About RGD

About RGD

Conceptual background

Rapid Games Designing comes from the lessons learned from games experiences in the careers of Bruce Lankford and Joanne Craven.  These lessons can be distilled into one question: what is a highly effective format for quickly engaging actors in effective deliberations to understand the systems they are associated with?  In answering this question we found ourselves gravitating towards the design of games rather than the playing of games.  Over five workshops covering different topics we honed our approach.  We term this ‘rapid short-format games designing’ or, to use an abridged term, ‘rapid games designing’ (RGD). 

In brief, the RGD format uses a 4 to 6-hour workshop for 15-50 people whereby three to eight groups of 4-6 participants are led through the process of designing a prototype tabletop game representing a dynamic and complex socio-ecological system. The workshop begins with guided exercises (or “baby steps”) to bring participants to a point where they are comfortable building game prototypes using the game materials provided. They then have 60-90 minutes to create the outline of a game which they feel recreates the complex system – or an aspect of it. This results in a number of games representing different group perspectives on the system, the comparison of which provides incredibly rich material for discussion in the last part of the workshop where participants consider similarities and differences between the games to create a whole-workshop vision of the system.

Case study: Tzaneen, South Africa

As part of a project looking at the resilience of the UK fresh fruit and vegetable supply, we invited 20 players in the South African fruit sector (a major exporter to the UK) to a workshop where we explored how they see resilience. Unlike other games-based methods, we decided to cut out the middleman. Instead of learning from the participants and then going away and making a game ourselves, we gave them a heap of game components and asked them: “If the South African fruit industry was a game, what would it look like?”.

We started with a few exercises with dice and cards to warm up, and then the participants had two hours in groups of 4-8 to design their games. It was amazing to see the fundamental questions that come up in such a fun exercise: what does “winning” look like? Should all players start from a fair starting point? What risks will players be exposed to? How can we fit this plastic rhino into the game?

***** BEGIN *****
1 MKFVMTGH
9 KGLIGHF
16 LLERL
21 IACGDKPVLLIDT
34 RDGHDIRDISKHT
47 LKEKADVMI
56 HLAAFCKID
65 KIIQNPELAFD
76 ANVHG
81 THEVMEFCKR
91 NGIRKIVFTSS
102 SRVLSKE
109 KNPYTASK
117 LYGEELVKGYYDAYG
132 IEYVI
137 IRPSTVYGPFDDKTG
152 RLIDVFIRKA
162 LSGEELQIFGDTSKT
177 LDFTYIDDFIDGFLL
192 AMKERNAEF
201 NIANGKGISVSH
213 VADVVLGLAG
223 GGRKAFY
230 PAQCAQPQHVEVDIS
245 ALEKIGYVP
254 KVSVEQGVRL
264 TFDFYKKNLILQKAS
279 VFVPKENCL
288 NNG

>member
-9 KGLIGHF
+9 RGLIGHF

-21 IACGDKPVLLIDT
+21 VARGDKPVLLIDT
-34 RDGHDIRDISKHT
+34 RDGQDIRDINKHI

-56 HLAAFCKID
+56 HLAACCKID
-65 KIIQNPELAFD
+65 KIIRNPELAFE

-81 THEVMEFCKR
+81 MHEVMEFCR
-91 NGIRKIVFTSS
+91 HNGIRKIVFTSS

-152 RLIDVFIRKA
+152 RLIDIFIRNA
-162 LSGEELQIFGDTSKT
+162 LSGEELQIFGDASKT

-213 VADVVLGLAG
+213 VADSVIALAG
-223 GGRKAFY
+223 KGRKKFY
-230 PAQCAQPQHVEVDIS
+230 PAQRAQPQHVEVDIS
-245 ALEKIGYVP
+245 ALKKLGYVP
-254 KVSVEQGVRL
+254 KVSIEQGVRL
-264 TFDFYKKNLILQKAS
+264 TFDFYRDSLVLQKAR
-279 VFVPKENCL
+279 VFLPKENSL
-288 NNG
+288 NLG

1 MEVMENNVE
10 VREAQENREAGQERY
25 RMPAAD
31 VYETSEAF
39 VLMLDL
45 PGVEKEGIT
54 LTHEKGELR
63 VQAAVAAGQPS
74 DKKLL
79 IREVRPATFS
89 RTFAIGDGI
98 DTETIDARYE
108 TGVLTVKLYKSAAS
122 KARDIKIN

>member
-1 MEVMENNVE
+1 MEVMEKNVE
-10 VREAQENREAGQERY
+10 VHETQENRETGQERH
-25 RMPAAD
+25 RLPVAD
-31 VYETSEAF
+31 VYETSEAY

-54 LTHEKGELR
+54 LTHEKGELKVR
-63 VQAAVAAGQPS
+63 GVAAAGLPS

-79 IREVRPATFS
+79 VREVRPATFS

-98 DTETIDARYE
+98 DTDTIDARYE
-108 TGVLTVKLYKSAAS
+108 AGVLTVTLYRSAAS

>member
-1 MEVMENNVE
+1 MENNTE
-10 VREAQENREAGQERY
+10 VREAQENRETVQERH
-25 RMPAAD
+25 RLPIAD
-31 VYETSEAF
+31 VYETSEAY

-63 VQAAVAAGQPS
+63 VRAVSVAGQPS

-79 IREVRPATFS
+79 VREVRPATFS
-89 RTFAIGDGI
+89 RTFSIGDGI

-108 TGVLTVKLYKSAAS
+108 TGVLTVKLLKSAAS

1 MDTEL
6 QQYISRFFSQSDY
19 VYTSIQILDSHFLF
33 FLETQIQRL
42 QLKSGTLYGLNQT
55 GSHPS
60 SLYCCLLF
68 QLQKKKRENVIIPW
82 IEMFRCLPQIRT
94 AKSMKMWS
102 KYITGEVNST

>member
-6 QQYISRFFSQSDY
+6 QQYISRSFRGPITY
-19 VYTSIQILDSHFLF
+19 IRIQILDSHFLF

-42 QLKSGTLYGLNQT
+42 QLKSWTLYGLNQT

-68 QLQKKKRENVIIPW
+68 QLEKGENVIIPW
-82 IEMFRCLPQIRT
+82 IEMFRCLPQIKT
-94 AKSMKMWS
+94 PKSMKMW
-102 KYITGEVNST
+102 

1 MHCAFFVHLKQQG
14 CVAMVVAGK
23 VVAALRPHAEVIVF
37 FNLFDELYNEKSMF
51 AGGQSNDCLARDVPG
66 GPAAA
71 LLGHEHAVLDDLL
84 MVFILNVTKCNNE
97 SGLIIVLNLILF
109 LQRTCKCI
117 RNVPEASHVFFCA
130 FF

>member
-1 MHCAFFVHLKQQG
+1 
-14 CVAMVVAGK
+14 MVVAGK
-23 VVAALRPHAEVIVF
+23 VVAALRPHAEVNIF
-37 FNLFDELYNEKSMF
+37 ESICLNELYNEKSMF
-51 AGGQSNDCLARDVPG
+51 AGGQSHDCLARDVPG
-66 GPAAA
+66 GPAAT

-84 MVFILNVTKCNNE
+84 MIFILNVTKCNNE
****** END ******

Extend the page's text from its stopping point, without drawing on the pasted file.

Once the games were designed many of them led to rich discussions. I was surprised by how sophisticated some of the games were: there were mechanisms with competing personal and group objectives and scope for bluffing (and even cheating).

After the workshops I did an analysis of the games to see which mechanics were used and what assumptions about reality hid behind the games. This contributed to answering questions such as “What timescales are relevant for fruit sector decision-making?” or “What events are seen as external risks and which are seen as “part of the industry”?”.

This was the first time we’d used game design this way, and we were really excited about the results. For us, the strength of the method is that it poses deep and important questions in an implicit (and non-threatening) way. It gets at the knowledge we all have floating around in our heads which we don’t usually give voice to, and does so without putting us on the spot.



Bruce came up with the RGD idea during a research project called “Increasing resilience to water-related risks in the UK fresh fruit and vegetable system”, funded through the Global Food Security “Resilience of the UK Food System in a Global Context” programme with support from the Biotechnology and Biological Sciences Research Council, Economic and Social Research Council, Natural Environment Research Council and Scottish Government (BB/N020499/1). We are very thankful to other members of the FF&V research team whose insights and comments over the last few years assisted with this work: Tim Hess, Jerry Knox, Kate Pringle, Jon McCosh, Mlungisi Shabalala and George Garbutt. We appreciate the participation and contributions of the many tens of people who took part in the games designing workshops held to date.